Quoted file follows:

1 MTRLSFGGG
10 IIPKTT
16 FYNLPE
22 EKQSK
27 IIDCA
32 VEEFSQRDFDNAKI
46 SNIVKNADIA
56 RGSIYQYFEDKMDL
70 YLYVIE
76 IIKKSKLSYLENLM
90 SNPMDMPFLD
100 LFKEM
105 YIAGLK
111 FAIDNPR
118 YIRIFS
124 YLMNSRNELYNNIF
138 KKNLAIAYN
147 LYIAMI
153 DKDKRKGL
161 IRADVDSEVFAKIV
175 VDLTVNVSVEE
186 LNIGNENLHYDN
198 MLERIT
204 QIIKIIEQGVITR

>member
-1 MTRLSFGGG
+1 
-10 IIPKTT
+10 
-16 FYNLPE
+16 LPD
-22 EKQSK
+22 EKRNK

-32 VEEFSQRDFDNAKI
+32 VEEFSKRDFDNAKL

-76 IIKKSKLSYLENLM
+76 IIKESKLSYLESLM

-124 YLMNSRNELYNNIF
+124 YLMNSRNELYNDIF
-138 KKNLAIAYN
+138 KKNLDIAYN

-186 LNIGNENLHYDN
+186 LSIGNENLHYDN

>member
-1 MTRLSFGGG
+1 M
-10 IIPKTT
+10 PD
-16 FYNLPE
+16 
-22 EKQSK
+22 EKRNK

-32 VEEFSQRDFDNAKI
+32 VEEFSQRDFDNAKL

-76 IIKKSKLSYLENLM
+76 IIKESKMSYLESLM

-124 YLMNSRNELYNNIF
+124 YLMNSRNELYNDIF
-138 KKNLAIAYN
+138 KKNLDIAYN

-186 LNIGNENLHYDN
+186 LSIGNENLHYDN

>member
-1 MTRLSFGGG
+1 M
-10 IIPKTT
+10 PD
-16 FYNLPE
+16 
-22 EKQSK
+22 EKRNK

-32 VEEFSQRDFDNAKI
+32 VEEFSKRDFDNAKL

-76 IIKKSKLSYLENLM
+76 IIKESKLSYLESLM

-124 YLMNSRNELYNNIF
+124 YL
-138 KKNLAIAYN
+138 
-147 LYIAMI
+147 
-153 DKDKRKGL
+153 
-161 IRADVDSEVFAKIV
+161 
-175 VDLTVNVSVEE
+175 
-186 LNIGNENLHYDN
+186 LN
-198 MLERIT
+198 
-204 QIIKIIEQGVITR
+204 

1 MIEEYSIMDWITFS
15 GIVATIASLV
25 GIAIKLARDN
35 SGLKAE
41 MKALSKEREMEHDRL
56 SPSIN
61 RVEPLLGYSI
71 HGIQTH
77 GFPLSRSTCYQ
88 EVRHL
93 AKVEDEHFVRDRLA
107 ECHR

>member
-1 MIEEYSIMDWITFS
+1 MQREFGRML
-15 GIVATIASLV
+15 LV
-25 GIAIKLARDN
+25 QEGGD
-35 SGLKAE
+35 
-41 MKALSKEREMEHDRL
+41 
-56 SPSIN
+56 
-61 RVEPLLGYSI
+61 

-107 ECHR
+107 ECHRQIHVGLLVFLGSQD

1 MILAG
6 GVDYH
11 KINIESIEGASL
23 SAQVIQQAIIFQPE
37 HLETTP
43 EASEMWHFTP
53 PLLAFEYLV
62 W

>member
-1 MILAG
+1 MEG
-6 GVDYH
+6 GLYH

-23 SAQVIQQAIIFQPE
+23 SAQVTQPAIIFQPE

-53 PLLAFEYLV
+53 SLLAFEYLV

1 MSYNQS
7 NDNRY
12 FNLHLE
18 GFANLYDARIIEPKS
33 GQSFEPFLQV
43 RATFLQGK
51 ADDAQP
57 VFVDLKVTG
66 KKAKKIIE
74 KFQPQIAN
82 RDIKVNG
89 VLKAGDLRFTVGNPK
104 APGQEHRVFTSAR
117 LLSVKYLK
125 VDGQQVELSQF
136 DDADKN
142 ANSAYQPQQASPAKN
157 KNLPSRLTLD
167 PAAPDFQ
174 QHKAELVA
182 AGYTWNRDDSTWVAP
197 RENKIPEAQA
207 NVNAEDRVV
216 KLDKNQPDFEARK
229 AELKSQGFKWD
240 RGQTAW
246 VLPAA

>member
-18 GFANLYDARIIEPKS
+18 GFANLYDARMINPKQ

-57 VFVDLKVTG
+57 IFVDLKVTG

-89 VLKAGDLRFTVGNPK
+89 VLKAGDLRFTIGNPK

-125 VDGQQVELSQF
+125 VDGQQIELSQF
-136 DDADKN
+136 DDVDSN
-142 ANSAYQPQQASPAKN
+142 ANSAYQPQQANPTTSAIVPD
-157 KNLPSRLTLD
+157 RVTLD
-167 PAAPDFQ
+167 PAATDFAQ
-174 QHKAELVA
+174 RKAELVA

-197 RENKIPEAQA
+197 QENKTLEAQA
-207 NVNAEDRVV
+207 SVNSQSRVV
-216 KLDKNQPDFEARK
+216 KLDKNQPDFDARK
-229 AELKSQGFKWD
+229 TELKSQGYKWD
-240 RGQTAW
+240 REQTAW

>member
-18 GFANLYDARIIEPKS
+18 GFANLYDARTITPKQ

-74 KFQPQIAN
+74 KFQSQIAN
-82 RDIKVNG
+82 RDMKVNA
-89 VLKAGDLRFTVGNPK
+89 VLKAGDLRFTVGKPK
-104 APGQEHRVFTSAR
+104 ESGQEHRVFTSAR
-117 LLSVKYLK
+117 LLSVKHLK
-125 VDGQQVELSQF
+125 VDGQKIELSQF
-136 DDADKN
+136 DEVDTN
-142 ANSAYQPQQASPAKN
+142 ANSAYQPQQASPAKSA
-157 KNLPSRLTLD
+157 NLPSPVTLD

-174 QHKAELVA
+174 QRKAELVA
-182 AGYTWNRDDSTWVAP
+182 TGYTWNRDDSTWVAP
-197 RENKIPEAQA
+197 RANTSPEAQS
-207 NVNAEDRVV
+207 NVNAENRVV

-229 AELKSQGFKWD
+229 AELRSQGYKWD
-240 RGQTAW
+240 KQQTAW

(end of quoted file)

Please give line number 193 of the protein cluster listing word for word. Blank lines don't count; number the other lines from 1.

+229 TELKSQGYKWD